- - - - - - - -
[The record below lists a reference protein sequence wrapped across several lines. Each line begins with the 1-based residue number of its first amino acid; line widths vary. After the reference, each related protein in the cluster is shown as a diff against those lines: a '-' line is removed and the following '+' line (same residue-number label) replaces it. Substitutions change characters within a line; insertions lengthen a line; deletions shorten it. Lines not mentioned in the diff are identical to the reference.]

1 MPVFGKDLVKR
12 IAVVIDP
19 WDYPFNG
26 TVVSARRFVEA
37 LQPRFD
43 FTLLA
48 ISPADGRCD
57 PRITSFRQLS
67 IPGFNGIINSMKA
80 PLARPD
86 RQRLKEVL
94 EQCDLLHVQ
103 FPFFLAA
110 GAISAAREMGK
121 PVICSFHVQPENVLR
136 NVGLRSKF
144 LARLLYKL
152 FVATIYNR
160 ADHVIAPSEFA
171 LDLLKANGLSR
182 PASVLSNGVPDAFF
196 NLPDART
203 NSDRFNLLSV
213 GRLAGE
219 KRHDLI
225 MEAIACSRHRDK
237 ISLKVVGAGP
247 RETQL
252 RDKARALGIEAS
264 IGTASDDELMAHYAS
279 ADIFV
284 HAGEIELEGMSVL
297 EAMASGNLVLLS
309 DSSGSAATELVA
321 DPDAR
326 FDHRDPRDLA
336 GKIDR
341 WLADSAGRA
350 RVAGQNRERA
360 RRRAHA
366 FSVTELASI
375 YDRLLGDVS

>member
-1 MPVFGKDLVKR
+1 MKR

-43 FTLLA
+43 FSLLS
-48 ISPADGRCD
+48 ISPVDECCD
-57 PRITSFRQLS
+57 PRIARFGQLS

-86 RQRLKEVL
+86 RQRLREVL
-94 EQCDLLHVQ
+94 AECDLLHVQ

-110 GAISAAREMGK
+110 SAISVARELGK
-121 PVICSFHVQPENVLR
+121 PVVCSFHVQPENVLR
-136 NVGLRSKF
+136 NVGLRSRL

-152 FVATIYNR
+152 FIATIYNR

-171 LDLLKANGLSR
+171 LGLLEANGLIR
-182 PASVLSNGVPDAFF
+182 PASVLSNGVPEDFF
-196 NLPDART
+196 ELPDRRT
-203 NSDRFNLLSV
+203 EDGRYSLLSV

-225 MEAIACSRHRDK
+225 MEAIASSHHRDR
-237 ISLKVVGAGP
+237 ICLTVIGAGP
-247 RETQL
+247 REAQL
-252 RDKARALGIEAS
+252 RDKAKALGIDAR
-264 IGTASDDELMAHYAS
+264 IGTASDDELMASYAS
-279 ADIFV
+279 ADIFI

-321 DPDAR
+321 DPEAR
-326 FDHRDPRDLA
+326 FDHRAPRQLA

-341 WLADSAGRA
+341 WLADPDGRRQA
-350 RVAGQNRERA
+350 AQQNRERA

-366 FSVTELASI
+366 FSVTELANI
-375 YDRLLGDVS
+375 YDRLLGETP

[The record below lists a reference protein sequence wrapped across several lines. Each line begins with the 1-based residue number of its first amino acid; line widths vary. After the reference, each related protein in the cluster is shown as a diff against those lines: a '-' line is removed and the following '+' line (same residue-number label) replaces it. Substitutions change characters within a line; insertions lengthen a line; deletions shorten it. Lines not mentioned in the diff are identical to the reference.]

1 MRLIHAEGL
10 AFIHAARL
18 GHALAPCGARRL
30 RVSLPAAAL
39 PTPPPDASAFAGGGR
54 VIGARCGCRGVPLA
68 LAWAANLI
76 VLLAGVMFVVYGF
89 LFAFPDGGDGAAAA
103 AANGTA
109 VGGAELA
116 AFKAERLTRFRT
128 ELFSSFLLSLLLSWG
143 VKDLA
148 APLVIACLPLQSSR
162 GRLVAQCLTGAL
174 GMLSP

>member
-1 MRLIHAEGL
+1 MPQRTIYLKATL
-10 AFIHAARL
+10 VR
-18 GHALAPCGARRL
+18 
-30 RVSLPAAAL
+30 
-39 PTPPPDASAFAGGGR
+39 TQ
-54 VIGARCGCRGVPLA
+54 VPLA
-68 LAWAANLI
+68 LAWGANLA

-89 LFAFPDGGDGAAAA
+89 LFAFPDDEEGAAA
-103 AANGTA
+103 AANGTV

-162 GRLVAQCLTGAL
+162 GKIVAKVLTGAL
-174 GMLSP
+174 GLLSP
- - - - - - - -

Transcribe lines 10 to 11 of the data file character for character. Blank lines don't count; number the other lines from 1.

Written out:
67 IPGFNGIINSMKA
80 PLARPD